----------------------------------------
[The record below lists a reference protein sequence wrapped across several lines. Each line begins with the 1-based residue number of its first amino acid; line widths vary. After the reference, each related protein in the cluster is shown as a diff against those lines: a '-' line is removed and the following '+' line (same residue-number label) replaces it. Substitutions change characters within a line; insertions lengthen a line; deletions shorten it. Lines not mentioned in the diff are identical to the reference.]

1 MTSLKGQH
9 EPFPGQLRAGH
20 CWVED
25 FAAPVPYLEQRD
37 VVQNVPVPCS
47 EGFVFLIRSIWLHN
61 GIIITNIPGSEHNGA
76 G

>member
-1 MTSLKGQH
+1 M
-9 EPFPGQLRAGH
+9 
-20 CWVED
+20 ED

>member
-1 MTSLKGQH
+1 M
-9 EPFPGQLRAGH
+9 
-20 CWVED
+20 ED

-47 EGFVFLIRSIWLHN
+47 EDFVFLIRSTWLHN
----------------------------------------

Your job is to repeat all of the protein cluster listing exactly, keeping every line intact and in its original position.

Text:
[The record below lists a reference protein sequence wrapped across several lines. Each line begins with the 1-based residue number of its first amino acid; line widths vary. After the reference, each related protein in the cluster is shown as a diff against those lines: a '-' line is removed and the following '+' line (same residue-number label) replaces it. Substitutions change characters within a line; insertions lengthen a line; deletions shorten it. Lines not mentioned in the diff are identical to the reference.]

1 MTSLKGQH
9 EPFPGQLRAGH
20 CWVED
25 FAAPVPYLEQRD
37 VVQNVPVPCS
47 EGFVFLIRSIWLHN
61 GIIITNIPGSEHNGA
76 G

>member
-1 MTSLKGQH
+1 M
-9 EPFPGQLRAGH
+9 
-20 CWVED
+20 ED

>member
-1 MTSLKGQH
+1 M
-9 EPFPGQLRAGH
+9 
-20 CWVED
+20 ED

-47 EGFVFLIRSIWLHN
+47 EDFVFLIRSTWLHN